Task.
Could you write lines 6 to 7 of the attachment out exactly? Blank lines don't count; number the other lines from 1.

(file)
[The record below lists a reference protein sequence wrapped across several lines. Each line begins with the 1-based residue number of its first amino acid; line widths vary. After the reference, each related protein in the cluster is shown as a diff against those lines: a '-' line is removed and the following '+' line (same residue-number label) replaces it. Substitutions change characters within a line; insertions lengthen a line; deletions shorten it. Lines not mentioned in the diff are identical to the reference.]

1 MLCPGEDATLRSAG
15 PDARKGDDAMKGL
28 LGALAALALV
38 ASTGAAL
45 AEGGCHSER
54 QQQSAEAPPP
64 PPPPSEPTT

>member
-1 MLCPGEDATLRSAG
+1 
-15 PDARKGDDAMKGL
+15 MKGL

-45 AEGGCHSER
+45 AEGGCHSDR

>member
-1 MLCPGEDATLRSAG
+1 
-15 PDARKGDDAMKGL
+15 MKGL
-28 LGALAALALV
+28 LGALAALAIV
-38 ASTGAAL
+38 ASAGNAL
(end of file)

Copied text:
45 AEGGCHSER
54 QQQSAEAPPP